Sunday, June 07, 2009

Static Motherhood

Like some other birthmoms, I didn't feel sure about calling the child I gave birth to 'my son'. But then I figured, absentee dads get to claim their children as 'my kid', so why couldn't I call the child I had grown and birthed my son?

However, as we birthmoms know, having a child you still feel connected to, still feel extreme love for, etc. but not raising that child leaves a huge void. Part of that void for me is the sudden ending as soon as the child goes to its adoptive parents. Everything is just a memory at that point. So it's all static, not dynamic. While the child isn't dead, my connection is. There is only so much that can be garnered from an annual update and a snapshot. Everything is bittersweet - the few things I have from the hospital stay, the few pictures that I have in an album. I wonder about so much.

The static v. dynamic thing has really shown itself in my relationship with my daughter. Everytime she hurts herself, I am beside myself. Most mothers hurt more than their children when it comes to boo-boos, but I am always terrified that it's the first, small sign of some horrible thing. (I've read blogs about moms who noticed an unexplained black-eye and soon thereafter neuroblastoma is diagnosed and child dies months later.) I wish I could shake the feeling that she will be taken from me. I wish I could relax more and just be her mom.

I don't know about any of my son's childhood mishaps, injuries, etc. There have been no individual worries since I am not privy to his daily life. Again, it's static. I notice the cigarette sign on convenience store doors about 'you cannot buy if you weren't born before this date in 1991.' Does my son smoke?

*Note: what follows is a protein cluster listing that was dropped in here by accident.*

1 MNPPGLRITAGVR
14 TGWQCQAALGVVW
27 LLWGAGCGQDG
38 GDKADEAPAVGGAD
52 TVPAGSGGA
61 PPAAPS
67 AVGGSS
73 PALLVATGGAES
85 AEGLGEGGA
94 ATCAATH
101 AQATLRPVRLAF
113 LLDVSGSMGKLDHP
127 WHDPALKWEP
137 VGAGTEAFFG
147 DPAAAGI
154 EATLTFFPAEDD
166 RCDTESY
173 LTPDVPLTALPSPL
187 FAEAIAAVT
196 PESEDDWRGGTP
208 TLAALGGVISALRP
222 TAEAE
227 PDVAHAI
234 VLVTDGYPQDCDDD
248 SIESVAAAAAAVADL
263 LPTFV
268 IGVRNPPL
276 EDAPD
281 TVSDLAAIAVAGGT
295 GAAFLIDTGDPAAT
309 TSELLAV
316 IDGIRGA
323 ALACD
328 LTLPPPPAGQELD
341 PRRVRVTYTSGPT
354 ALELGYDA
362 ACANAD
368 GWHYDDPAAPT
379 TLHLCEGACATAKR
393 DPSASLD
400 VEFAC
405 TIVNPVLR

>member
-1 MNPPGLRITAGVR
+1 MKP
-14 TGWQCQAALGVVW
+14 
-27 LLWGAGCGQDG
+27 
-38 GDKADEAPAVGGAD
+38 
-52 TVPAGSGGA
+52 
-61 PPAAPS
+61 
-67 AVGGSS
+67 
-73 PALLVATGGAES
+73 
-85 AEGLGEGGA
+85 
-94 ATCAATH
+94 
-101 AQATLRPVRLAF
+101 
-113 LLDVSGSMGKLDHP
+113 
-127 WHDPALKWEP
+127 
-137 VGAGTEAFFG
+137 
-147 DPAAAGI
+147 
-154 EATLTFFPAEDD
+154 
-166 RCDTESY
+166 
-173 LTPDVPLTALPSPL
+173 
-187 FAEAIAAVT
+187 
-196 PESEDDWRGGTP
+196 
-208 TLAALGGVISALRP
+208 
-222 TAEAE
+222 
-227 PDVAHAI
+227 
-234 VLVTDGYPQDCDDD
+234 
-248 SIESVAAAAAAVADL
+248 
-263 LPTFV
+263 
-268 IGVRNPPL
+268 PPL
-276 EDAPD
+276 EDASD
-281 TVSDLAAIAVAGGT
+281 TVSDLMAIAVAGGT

As my daughter outgrows her boo-boos, we move on and all is well. I remember holding her as an infant in the middle of the night and feeling like I had missed so much with my son. Now, I can't even fathom what it would have been like to be his mother as a toddler because I don't know his toddler personality, whether he was as fearless as his sister, any of that. But I know each mark on my daughter's body and how it happened. I notice how some have faded to nothing, how some are barely visible. The memories of her have accumulated to the point where I don't remember everything, but I can look back and smile when something comes to mind.

I still don't smile when I reminisce about the short time I had with my son. It's all so bittersweet.

2 Comments:

Blogger tk91 said...

Poignant reflection on the plight of birthmothers everywhere...thanks for sharing, even tho' it is obviously a sober topic.

Even with open adoption and more frequent contacts, there is so very, very much we do not know of our "child's" experiences...

4:49 AM  
Blogger starchazer said...

i have read ur blogs and u are a wonderful person i know what its like to be a birthmother its very hard the pain we feel is unbearable i understand where u are coming from

5:06 PM  

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